Wednesday, May 19, 2010


I've found that some of my best writing is done when I'm in the midst of turbulent emotion.  Like my very first novel, which was completed within a few months not too long before I separated from my ex-husband.  Funny how getting up at 5:00am each day, and writing for two uninterrupted hours, was cathartic.  Not that I wrote about  my marital situation or personal feelings, but I was able to tap into some serious emotion when writing that first romantic suspense novel.

I've found myself in the same situation several times in the ensuing 20-odd years.  I'm in one of them right now, for a very sad reason.  The son of a friend passed away unexpectedly late last week, and my mind has been distracted with a variety of thoughts, remembrances, and odd insights.  All of which are proving to be fodder for the book I'm currently plotting--and emotion for the book I'm writing.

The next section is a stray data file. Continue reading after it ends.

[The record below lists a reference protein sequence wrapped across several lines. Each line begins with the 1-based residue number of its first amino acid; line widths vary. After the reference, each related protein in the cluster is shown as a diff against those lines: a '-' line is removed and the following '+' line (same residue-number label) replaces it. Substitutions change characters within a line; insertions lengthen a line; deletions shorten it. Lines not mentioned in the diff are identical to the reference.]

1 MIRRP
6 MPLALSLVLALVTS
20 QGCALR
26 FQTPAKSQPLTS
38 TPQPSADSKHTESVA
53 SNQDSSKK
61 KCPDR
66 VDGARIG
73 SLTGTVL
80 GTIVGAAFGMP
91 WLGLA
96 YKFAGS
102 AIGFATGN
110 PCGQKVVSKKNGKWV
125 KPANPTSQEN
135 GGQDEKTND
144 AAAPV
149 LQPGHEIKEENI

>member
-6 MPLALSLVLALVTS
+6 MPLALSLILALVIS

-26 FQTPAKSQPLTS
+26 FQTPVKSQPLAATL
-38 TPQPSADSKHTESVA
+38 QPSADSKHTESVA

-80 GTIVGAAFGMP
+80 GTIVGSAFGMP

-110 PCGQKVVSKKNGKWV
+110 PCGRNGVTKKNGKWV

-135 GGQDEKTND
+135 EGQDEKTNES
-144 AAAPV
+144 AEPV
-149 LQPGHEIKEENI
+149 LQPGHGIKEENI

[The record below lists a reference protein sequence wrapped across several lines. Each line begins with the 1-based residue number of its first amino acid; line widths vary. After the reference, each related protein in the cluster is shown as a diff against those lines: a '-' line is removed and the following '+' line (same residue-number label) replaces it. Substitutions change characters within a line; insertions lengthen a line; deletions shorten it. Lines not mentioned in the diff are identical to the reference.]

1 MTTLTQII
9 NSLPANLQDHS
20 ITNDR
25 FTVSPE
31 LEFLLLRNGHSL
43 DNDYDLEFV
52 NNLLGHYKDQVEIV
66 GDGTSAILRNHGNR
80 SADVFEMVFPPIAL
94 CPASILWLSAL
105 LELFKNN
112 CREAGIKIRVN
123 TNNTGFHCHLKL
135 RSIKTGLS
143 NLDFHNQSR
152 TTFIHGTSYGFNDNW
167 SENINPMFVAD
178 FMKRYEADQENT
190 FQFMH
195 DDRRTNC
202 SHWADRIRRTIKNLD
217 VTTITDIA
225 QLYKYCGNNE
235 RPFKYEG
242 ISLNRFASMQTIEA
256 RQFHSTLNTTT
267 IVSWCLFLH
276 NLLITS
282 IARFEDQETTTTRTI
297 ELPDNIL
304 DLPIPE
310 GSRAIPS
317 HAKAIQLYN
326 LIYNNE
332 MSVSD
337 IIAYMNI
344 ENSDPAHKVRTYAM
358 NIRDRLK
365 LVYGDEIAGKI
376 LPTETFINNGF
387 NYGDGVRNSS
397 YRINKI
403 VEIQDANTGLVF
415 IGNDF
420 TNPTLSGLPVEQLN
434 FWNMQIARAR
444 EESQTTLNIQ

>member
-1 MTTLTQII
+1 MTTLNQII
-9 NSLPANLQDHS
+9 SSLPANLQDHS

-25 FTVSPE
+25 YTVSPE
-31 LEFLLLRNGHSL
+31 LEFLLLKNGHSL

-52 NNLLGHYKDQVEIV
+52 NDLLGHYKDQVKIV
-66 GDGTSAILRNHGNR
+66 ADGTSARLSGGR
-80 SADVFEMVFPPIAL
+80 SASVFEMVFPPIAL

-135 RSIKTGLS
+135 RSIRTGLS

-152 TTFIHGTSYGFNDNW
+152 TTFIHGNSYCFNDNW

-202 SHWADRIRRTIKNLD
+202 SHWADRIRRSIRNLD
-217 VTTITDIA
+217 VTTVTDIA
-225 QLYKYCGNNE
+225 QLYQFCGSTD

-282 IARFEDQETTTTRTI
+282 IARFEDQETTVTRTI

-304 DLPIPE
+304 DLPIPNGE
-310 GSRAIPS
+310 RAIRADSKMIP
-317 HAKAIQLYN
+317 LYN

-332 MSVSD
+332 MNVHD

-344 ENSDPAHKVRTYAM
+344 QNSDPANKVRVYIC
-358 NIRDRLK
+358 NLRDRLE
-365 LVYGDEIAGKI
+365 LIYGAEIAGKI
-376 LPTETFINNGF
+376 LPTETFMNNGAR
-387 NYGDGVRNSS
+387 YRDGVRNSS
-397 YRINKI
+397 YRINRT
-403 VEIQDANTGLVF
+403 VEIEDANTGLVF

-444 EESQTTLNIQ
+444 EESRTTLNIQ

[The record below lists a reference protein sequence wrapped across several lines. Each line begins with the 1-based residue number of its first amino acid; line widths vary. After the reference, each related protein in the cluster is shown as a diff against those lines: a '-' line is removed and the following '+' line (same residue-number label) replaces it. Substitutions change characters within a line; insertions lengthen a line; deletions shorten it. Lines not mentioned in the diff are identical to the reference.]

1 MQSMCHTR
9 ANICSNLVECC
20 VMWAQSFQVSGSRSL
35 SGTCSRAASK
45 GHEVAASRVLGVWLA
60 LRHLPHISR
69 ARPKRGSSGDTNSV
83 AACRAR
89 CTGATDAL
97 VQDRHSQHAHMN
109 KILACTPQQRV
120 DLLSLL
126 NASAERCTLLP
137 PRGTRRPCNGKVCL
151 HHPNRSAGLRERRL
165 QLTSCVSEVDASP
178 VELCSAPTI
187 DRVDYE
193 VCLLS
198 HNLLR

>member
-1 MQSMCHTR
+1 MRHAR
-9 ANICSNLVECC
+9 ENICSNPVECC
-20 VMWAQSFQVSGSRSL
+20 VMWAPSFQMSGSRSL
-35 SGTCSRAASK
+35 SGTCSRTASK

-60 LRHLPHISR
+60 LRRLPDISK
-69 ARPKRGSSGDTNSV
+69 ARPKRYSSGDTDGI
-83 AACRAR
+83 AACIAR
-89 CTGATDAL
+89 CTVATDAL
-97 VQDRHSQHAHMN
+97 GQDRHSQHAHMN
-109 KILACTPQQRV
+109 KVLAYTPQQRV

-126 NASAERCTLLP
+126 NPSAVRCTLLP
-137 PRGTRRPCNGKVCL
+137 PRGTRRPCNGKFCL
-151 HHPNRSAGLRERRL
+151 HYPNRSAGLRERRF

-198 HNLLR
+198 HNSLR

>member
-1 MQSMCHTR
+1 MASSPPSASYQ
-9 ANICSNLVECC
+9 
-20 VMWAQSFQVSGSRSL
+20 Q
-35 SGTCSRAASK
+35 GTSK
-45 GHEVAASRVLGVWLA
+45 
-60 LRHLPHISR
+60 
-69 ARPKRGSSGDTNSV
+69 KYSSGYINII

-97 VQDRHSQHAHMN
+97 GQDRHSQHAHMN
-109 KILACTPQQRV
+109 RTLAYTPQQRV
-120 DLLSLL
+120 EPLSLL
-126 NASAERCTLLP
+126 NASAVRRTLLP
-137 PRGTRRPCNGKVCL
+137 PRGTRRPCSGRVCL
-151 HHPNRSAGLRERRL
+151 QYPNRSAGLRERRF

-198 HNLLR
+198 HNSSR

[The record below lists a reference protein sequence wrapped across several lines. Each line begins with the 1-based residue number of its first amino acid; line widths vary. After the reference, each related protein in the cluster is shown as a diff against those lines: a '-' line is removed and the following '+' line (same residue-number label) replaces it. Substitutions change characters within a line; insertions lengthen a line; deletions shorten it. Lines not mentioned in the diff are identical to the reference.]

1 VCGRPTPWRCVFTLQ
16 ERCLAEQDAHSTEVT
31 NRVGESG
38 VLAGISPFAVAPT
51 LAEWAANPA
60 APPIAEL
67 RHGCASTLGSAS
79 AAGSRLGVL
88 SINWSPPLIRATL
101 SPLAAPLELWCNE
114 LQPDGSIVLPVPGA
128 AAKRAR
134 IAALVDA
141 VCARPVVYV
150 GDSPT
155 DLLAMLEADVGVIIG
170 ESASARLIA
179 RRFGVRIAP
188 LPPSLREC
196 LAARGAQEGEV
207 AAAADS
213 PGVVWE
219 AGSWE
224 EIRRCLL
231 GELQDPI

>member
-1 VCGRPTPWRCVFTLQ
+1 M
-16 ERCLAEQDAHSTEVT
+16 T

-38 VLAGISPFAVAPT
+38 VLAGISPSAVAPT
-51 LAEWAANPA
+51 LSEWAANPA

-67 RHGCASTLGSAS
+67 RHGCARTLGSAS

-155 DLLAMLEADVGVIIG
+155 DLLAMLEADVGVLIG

I used to feel goulish when sad, tragic events spurred me to write.  But I've come to understand that the human condition forms the underpinnings of my work.  Each experience, and each emotion, helps form the layers of my thought process and the actual writing.  I suspect that the writers who most inspire us and whose work most appeal to us are those who are the most accomplished at tapping into our emotions.

Some writers freeze in the face of strong, turbulent emotions.  And others, like me, seem to get diarrhea of the keyboard.  I guess it takes all kinds...

What kind are you?

(RIP, Justin)

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